Pallarès brings back to Catalan-speaking visitors, a richness of vocabulary that they would otherwise ignore. When I asked Yolanda Mas, tourism specialist of the city hall of Sort (the capital of the Pallars Sobirà) what she thought of promoting Pallarès through tourism, she said that “it is an endangered resource that we should definitely invest in”. Nowadays, the visitors to the Pallars Sobirà are very diverse; from French and English to Spanish, Israeli and Russians; so the linguascape of the Pallars might become even more complex soon, and while offering touristic activities in Hebrew or Russian may respond to the economic need of the moment, offering activities in Pallarès Catalan in addition to activities in Standard Catalan and other languages, will be proof that “identity sells” while being at the same time a necessary expression of authentic identity. References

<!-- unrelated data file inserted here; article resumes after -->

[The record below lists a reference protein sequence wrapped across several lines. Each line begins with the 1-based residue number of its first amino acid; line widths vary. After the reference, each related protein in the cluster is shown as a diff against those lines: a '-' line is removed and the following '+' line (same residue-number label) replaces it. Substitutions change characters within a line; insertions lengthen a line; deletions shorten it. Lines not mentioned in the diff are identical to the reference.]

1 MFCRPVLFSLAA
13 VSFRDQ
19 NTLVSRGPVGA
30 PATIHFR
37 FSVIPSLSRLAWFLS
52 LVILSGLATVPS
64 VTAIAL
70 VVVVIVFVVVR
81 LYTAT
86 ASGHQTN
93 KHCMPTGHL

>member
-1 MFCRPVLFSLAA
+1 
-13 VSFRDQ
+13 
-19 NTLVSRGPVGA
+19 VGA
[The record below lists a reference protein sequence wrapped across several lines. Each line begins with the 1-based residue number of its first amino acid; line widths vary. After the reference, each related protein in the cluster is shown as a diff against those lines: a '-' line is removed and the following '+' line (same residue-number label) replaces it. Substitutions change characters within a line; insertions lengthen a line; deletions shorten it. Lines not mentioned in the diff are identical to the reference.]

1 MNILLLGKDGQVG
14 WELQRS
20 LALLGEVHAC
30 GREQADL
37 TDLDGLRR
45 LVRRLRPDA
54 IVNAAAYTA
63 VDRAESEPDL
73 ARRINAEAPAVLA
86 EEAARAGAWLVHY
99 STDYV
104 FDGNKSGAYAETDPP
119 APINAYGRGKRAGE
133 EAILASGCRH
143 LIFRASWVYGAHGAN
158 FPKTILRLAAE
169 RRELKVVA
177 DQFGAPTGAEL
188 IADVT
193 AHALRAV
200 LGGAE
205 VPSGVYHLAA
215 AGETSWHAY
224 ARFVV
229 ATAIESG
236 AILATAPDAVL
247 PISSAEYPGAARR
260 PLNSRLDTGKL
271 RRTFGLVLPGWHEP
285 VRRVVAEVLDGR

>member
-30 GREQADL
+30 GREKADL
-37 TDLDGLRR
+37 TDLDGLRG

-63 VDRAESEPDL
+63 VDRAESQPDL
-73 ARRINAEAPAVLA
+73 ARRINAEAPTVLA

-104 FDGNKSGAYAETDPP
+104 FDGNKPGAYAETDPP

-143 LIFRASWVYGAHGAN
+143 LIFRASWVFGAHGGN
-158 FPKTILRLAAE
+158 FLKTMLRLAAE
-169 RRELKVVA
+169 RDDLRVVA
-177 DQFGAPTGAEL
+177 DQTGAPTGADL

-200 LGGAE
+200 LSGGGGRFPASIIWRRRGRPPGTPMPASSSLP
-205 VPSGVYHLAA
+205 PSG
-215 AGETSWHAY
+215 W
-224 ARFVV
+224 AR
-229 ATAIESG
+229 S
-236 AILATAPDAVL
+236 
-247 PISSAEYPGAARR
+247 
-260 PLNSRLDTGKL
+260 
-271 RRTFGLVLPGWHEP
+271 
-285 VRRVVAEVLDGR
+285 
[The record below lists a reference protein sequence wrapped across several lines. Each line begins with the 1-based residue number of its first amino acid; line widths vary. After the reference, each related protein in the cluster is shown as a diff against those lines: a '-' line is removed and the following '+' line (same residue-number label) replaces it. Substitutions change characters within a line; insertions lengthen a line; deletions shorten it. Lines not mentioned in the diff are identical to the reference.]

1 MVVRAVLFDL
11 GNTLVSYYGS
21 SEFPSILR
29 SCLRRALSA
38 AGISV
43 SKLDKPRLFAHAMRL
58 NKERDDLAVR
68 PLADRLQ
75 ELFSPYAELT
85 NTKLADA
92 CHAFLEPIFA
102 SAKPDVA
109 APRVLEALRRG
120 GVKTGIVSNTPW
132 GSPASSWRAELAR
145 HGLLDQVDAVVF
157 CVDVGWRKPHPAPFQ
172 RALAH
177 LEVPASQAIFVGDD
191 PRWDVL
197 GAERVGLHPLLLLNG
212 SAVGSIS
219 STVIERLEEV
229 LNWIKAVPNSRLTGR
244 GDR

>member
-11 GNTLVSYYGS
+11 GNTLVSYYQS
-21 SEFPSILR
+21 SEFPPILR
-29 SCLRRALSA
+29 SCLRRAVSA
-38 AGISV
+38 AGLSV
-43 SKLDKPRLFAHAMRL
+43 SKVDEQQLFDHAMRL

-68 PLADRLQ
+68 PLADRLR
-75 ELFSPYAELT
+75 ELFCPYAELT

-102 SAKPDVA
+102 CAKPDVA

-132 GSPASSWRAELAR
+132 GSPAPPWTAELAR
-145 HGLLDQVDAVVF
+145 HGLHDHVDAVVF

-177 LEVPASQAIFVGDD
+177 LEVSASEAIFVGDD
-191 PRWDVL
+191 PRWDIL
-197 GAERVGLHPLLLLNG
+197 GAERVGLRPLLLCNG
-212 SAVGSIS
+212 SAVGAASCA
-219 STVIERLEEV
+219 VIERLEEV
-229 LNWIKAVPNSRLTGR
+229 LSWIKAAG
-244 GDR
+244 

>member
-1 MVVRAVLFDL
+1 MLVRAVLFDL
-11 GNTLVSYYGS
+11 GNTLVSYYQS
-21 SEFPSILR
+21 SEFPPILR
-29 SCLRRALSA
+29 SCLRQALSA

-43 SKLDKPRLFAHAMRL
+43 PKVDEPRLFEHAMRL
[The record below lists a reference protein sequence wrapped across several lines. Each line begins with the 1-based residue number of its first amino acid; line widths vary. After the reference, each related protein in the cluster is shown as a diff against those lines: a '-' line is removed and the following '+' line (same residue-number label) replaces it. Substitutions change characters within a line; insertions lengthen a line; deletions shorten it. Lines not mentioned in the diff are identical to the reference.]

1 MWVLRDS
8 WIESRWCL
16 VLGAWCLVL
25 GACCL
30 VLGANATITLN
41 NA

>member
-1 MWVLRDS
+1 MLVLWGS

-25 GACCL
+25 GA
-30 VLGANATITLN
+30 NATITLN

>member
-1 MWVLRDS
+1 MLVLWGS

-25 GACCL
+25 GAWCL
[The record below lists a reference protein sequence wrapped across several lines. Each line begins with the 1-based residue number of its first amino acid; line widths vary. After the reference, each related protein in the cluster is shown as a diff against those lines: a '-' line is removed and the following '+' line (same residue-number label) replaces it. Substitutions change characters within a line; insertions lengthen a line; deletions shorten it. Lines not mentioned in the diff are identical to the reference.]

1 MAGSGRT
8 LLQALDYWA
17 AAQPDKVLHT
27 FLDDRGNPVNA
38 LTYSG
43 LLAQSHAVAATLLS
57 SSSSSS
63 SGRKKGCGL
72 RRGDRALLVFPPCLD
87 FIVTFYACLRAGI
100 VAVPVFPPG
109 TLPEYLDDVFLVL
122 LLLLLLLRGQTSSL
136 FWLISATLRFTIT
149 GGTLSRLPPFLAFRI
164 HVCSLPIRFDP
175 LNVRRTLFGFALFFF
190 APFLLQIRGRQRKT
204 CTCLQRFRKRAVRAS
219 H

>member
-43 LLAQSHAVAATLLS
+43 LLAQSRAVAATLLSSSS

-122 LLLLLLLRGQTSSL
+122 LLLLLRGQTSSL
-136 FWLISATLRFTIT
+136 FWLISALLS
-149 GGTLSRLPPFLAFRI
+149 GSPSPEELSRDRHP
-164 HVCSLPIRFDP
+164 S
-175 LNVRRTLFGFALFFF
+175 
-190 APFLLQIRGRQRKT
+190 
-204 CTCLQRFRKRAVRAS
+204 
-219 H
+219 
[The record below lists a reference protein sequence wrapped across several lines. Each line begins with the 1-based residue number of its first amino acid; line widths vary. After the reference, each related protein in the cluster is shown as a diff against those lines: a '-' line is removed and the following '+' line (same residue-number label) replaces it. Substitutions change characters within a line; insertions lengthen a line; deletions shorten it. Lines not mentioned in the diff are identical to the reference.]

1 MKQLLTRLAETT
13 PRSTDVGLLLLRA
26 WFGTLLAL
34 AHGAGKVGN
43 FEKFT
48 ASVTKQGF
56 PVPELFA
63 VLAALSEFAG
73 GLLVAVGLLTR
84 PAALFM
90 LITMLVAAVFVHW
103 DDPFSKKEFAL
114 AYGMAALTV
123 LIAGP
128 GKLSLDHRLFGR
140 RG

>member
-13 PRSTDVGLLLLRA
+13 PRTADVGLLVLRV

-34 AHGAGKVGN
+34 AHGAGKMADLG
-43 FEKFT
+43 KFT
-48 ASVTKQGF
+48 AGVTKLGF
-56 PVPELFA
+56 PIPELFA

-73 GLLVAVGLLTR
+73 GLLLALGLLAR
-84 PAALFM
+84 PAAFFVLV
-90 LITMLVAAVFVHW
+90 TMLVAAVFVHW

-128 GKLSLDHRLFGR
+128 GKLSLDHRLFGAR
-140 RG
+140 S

Boyra, J. & Fusté, F. (2013). Anàlisi dels instruments d’ordenació i dels recursos territorials i l’activitat turística a la comarca del Pallars Sobirà GREPAT/ Escola Universitària Formatic Barna, Barcelona

Fabra, P. (1913). Normes ortogràfiques. Institut d’Estudis Catalans, Barcelona.

Fabra, P. (1931). Diccionari general de la llengua catalana. Llibreria Catalònia, Barcelona.

Jaworski, A. & Thurlow, C. (2010). Language and the Globalizing Habitus of Tourism: Towards a sociolingüístics of Fleeting Relationships (From: Handbook of Language and Globalization, edited by Coupland, N.) Wiley- Blackwell Publishing ltd. West Sussex, UK.